Quality factors will also dramatically impact the price of a particular diamond. These factors are often referred to as “The 4 C’s:” carat, cut, clarity and color. Learn more about The 4 C’s here.

Carat Weight:

Diamond prices start to increase exponentially as you go up in carat weight and hit the “magic” carat weights such as .5 carat, 0.75 carat and 1 carat.
Diamond prices have been historically priced on a per carat bases. It is still common in brick and mortars and business-to-business transactions. For example: a 0.75-carat (also know as a 75 pointer) priced at $4000 per carat, would cost $3000 ($4000 x 0.75= $3000). As more consumers are using the Internet to educate themselves about diamonds and make purchases, diamond prices are starting to reflect the total diamond price for simplicity and clarity.

Learn more about diamond carat weight.

Diamond Color:

Most diamonds have hints of color, and subtle color differences have a big impact on diamond prices. Diamonds are actually found in many colors, but the majority of diamonds available will have tints of yellow or brown. Colorless diamonds are very rare, as they contain little to no impurities and are essentially chemically pure. Some prefer higher clarity diamonds and are prepared to sacrifice color for “purity,” while others deem high color paramount, and will hold it above the other 4Cs.

Learn more about diamond color.

Diamond Clarity:

Clarity refers to the existence of internal and external imperfections that characterize an individual diamond. It may also be referred to as “purity” or “quality” in the diamond trade. Diamonds with perfect clarity are very rare, as most diamonds will have microscopic inclusions or blemishes. There are many factors that determine a diamond’s clarity.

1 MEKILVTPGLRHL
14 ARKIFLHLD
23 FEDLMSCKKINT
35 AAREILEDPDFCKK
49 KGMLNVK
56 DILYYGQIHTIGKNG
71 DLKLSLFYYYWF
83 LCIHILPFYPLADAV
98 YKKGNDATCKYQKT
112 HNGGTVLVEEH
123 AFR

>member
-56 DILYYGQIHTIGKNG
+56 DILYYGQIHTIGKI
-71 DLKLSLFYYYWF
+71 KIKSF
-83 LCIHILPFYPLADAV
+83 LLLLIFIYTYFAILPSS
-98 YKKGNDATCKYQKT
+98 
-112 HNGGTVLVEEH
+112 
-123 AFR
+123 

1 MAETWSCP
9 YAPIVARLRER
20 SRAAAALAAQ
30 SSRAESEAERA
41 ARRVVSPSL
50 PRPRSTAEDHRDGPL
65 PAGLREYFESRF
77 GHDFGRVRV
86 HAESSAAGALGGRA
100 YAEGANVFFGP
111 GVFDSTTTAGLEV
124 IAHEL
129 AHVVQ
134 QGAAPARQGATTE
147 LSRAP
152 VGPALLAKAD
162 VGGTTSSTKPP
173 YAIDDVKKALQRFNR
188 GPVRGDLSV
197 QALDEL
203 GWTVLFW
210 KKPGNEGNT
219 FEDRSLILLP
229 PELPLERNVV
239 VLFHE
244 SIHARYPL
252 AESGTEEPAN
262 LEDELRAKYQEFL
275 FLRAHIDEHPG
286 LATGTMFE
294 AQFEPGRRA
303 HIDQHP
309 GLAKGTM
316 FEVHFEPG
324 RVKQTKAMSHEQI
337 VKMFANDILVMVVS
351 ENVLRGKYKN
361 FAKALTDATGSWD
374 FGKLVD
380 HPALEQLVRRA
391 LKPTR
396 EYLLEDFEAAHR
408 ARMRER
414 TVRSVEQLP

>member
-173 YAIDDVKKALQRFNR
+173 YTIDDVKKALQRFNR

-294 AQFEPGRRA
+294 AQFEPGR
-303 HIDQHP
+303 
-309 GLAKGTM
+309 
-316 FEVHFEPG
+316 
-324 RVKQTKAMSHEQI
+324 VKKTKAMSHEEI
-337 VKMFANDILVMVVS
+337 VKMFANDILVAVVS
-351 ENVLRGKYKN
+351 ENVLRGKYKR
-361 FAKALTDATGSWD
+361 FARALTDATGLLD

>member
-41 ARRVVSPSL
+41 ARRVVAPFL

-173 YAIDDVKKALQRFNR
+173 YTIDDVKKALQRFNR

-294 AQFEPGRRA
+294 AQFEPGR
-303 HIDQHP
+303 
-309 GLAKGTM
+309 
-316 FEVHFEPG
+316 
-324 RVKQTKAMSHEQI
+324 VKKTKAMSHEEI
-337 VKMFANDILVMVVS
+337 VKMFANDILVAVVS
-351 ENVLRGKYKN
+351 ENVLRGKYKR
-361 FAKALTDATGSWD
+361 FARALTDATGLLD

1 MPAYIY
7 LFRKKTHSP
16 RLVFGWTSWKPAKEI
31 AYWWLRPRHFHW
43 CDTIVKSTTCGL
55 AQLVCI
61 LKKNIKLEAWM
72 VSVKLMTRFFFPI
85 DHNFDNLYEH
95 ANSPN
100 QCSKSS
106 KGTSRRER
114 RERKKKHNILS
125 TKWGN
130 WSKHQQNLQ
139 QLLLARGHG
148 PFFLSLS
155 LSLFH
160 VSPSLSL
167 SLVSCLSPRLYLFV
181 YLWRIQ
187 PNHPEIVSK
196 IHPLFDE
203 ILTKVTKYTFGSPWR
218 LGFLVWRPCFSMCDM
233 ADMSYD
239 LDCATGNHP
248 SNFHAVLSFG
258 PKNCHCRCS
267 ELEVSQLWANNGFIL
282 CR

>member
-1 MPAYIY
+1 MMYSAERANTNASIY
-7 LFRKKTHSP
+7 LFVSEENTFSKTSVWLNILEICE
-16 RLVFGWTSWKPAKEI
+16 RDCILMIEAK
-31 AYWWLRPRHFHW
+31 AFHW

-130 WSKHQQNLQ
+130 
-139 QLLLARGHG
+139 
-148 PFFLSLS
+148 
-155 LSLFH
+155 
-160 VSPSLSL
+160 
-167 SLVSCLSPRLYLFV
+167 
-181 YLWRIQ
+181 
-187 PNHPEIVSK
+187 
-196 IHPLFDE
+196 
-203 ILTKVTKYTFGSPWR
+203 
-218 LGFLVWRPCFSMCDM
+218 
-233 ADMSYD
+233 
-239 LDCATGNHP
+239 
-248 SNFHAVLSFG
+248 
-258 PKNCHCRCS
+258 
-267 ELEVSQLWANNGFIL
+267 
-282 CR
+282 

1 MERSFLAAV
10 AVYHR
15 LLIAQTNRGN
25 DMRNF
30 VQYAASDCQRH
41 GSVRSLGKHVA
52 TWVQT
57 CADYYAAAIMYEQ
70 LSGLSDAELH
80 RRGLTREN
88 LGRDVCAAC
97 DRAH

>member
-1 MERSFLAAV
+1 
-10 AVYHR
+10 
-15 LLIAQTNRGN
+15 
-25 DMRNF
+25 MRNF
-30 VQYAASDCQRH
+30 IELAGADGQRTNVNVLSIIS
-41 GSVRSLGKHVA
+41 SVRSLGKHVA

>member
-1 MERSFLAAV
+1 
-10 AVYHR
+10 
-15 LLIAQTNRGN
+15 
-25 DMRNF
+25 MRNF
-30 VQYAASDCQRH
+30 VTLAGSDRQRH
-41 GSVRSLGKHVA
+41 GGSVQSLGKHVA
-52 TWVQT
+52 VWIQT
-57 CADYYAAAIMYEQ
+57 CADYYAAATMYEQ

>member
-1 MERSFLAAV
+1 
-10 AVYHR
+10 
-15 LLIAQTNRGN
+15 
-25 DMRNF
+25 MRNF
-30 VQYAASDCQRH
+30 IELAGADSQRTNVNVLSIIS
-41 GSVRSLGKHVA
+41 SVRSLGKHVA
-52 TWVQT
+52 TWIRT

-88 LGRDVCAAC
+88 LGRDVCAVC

Learn more about diamond clarity.

Diamond Cut:

Out of the 4Cs, diamond cut has the biggest impact on sparkle, brilliance and fire. The vast majority of diamonds for sale are not of great cut quality. Well-cut diamonds sparkles and looks more beautiful than a diamond with a worse cut. Diamond Cut can trump the other 4Cs by turning a diamond pebble into a sparkling gem.

Learn more about diamond cut.

Diamond Shape:

Fancy shapes are not you traditional Round diamond choices but are as beautiful and rare. Fancy cuts are not easy to judge by number and are unique to the individuals that choose them. Due to demands not as high as rounds, they are difficult to compare prices on.

Learn more about diamond Shapes.

Diamond Grading:

Almost all diamonds sold online and better quality, larger stones sold in the stores come with a grading report, or ‘cert’. Diamonds are typically graded by one of three prominent gem labs: GIA, AGS or EGL. These labs may grade the same diamond differently, which could create a significant disparity in pricing or valuation. When comparing prices between suppliers be sure they have used the same grading laboratory.

Learn more about diamond grading.

Market Factors:

Supply and demand affect diamond prices as it does every product and service. Diamond prices can fluctuate greatly.

Read about diamond price trends every month.



Search and Compare Real Diamond Prices

Search and compare diamond prices with near real-time pricing. We have prices for hundreds of thousands of stones from our many different vendors, broken down in detail. This tool makes it easy.